March 2020

Maggie X. Chen and Min Wu

IIEP working paper 2020-4

Abstract: We examine the role of an online reputation mechanism in international trade by exploring T-shirt exports on Alibaba. Exploiting rich transaction data and features of search and rating algorithms, we show that exporters displaying a superior reputation perform significantly better than peers with nearly identical true ratings and observables and the value of reputation rises with the level of information friction and the specificity of information. We develop a dynamic reputation model with heterogeneous cross-country information friction to quantify the effect of the reputation mechanism and find a 20-percent increase in aggregate exports fueled by a market reallocation towards superstars.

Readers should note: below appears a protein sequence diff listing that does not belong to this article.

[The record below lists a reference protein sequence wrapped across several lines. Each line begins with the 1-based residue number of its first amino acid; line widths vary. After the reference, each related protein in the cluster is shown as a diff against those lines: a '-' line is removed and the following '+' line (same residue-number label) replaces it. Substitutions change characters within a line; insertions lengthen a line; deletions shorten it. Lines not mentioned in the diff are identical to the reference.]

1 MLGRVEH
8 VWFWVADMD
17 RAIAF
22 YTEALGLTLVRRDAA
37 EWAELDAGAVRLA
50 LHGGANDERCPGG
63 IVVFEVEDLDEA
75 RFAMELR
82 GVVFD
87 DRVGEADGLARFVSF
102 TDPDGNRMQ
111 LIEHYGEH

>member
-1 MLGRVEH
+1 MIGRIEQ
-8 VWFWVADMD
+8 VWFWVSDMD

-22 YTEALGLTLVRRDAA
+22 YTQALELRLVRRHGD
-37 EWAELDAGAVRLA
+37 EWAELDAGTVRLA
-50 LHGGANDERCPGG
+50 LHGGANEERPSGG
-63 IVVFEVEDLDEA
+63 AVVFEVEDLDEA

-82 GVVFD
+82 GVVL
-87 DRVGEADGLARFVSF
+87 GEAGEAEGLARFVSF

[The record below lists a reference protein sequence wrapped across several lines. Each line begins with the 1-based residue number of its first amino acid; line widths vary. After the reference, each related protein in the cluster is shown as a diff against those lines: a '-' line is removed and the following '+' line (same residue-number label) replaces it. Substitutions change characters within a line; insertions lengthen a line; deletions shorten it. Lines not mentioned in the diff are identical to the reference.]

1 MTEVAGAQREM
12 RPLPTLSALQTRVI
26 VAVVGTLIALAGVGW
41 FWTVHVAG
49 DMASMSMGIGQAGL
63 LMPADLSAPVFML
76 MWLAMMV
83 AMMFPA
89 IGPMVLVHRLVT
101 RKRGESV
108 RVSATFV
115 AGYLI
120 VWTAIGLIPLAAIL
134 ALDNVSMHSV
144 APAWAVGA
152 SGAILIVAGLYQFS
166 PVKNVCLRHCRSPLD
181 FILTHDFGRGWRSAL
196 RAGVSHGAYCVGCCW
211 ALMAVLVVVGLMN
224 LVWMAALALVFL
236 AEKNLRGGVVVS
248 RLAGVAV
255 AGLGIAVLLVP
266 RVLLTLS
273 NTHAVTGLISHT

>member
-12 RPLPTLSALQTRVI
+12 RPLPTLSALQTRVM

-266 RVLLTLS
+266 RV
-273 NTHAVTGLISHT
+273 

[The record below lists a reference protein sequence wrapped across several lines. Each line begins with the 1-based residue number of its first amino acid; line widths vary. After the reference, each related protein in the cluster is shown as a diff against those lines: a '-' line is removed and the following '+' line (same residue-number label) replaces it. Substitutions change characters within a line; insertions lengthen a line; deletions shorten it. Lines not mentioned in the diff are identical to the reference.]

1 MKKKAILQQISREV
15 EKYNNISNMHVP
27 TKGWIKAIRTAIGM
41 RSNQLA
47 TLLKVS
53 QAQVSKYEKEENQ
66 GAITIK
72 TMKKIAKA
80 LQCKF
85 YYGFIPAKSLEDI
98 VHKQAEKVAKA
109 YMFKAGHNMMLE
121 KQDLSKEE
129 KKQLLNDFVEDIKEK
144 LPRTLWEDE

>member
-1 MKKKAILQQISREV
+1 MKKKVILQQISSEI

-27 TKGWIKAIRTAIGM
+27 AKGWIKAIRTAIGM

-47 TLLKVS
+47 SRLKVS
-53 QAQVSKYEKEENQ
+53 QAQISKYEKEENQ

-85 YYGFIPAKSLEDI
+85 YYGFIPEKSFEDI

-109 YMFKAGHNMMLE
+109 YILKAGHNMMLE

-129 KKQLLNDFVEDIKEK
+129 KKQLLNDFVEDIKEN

JEL Codes: F1, D8

Key Words: reputation, information, superstar, and Alibaba

Human Capital Accumulation at Work: Estimates for the World and Implications for Development

February 2020

Remi Jedwab, Asif Islam, Paul Romer, and Robert Samaniego

IIEP working paper 2020-3

Abstract: In this paper, we: (i) study wage-experience profiles and obtain measures of returns to potential work experience using data from about 24 million individuals in 1,084 household surveys and census samples across 145 countries; (ii) show that returns to work experience are strongly correlated with economic development – workers in developed countries appear to accumulate twice more human capital at work than workers in developing countries; and (iii) use a simple accounting framework to find that the contribution of work experience to human capital accumulation and economic development might be as important as the contribution of education itself.

JEL: O11; O12; O15; O47; E24; J11; J31

Keywords: Returns to Work Experience; Returns to Education; Human Capital Accumulation; Economic Development; Labor Markets; Development Accounting

The Financial Center Leverage Cycle: Does it Spread Around the World?